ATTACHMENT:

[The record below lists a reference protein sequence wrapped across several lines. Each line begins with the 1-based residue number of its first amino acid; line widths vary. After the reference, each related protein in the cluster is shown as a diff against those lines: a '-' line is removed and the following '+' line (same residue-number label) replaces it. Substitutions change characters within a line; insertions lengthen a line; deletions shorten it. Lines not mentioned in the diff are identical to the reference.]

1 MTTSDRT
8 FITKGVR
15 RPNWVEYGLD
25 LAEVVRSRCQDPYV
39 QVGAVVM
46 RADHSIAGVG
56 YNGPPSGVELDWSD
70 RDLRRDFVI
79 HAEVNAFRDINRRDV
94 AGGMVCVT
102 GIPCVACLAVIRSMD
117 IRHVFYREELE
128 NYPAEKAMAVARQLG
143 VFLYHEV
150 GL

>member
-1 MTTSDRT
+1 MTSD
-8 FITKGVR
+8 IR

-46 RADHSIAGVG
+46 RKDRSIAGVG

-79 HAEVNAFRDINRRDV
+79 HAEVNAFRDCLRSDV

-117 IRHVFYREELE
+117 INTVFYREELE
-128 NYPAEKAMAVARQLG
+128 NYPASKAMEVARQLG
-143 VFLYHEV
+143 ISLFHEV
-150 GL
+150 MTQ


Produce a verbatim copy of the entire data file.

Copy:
[The record below lists a reference protein sequence wrapped across several lines. Each line begins with the 1-based residue number of its first amino acid; line widths vary. After the reference, each related protein in the cluster is shown as a diff against those lines: a '-' line is removed and the following '+' line (same residue-number label) replaces it. Substitutions change characters within a line; insertions lengthen a line; deletions shorten it. Lines not mentioned in the diff are identical to the reference.]

1 MTTSDRT
8 FITKGVR
15 RPNWVEYGLD
25 LAEVVRSRCQDPYV
39 QVGAVVM
46 RADHSIAGVG
56 YNGPPSGVELDWSD
70 RDLRRDFVI
79 HAEVNAFRDINRRDV
94 AGGMVCVT
102 GIPCVACLAVIRSMD
117 IRHVFYREELE
128 NYPAEKAMAVARQLG
143 VFLYHEV
150 GL

>member
-1 MTTSDRT
+1 MTSD
-8 FITKGVR
+8 IR

-46 RADHSIAGVG
+46 RKDRSIAGVG

-79 HAEVNAFRDINRRDV
+79 HAEVNAFRDCLRSDV

-117 IRHVFYREELE
+117 INTVFYREELE
-128 NYPAEKAMAVARQLG
+128 NYPASKAMEVARQLG
-143 VFLYHEV
+143 ISLFHEV
-150 GL
+150 MTQ